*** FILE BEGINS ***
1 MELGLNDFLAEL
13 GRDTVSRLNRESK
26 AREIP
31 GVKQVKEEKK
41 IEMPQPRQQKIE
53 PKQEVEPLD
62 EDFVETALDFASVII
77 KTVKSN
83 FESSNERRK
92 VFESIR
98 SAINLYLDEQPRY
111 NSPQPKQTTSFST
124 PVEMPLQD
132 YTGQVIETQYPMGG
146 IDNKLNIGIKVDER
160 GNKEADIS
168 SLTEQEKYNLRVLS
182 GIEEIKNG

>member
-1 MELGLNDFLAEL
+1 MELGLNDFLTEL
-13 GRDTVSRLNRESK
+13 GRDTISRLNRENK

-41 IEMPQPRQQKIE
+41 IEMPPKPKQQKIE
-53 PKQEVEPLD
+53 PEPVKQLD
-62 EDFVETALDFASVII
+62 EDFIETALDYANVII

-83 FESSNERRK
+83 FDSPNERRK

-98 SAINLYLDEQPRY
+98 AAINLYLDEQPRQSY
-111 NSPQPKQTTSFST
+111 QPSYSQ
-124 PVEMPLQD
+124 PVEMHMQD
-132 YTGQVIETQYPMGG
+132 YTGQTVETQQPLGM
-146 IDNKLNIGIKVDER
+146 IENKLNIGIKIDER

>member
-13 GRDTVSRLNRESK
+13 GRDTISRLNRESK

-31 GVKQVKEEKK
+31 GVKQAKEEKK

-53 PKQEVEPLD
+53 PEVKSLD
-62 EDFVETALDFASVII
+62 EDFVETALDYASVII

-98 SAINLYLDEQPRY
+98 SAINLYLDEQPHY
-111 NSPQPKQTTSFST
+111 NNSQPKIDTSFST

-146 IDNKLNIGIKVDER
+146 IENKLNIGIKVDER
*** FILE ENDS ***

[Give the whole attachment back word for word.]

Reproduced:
1 MELGLNDFLAEL
13 GRDTVSRLNRESK
26 AREIP
31 GVKQVKEEKK
41 IEMPQPRQQKIE
53 PKQEVEPLD
62 EDFVETALDFASVII
77 KTVKSN
83 FESSNERRK
92 VFESIR
98 SAINLYLDEQPRY
111 NSPQPKQTTSFST
124 PVEMPLQD
132 YTGQVIETQYPMGG
146 IDNKLNIGIKVDER
160 GNKEADIS
168 SLTEQEKYNLRVLS
182 GIEEIKNG

>member
-1 MELGLNDFLAEL
+1 MELGLNDFLTEL
-13 GRDTVSRLNRESK
+13 GRDTISRLNRENK

-41 IEMPQPRQQKIE
+41 IEMPPKPKQQKIE
-53 PKQEVEPLD
+53 PEPVKQLD
-62 EDFVETALDFASVII
+62 EDFIETALDYANVII

-83 FESSNERRK
+83 FDSPNERRK

-98 SAINLYLDEQPRY
+98 AAINLYLDEQPRQSY
-111 NSPQPKQTTSFST
+111 QPSYSQ
-124 PVEMPLQD
+124 PVEMHMQD
-132 YTGQVIETQYPMGG
+132 YTGQTVETQQPLGM
-146 IDNKLNIGIKVDER
+146 IENKLNIGIKIDER

>member
-13 GRDTVSRLNRESK
+13 GRDTISRLNRESK

-31 GVKQVKEEKK
+31 GVKQAKEEKK

-53 PKQEVEPLD
+53 PEVKSLD
-62 EDFVETALDFASVII
+62 EDFVETALDYASVII

-98 SAINLYLDEQPRY
+98 SAINLYLDEQPHY
-111 NSPQPKQTTSFST
+111 NNSQPKIDTSFST

-146 IDNKLNIGIKVDER
+146 IENKLNIGIKVDER